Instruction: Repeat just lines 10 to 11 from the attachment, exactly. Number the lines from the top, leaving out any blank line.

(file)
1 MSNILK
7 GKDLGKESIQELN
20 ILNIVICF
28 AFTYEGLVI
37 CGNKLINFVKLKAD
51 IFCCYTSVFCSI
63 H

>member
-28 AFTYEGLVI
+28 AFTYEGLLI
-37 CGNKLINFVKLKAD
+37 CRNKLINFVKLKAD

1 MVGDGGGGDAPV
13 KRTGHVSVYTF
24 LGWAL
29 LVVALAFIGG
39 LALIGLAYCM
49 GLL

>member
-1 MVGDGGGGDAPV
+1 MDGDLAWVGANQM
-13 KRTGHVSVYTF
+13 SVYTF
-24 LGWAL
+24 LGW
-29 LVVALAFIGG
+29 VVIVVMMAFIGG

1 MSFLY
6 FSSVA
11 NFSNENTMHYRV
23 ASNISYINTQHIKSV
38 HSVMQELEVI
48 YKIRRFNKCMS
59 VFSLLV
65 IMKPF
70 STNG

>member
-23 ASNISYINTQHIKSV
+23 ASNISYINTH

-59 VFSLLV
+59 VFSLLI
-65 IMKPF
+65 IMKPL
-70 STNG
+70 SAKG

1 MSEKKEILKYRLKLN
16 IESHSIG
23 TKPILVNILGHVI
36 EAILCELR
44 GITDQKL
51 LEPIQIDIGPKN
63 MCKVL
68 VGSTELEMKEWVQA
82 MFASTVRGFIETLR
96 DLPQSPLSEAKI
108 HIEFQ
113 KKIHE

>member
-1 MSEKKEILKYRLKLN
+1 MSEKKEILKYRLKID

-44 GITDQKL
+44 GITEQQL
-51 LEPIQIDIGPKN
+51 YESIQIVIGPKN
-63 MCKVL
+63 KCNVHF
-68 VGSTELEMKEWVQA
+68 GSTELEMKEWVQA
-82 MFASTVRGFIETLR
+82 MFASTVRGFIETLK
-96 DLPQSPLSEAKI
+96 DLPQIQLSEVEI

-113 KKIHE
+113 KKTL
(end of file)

+28 AFTYEGLLI
-37 CGNKLINFVKLKAD